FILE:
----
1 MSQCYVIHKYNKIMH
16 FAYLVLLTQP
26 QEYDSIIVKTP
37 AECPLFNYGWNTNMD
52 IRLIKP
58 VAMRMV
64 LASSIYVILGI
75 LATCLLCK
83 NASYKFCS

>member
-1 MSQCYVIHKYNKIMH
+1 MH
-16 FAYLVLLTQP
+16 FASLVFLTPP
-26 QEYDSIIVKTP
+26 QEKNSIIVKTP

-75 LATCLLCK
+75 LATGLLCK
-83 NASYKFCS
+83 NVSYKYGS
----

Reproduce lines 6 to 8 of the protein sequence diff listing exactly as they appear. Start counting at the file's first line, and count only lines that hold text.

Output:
58 VAMRMV
64 LASSIYVILGI
75 LATCLLCK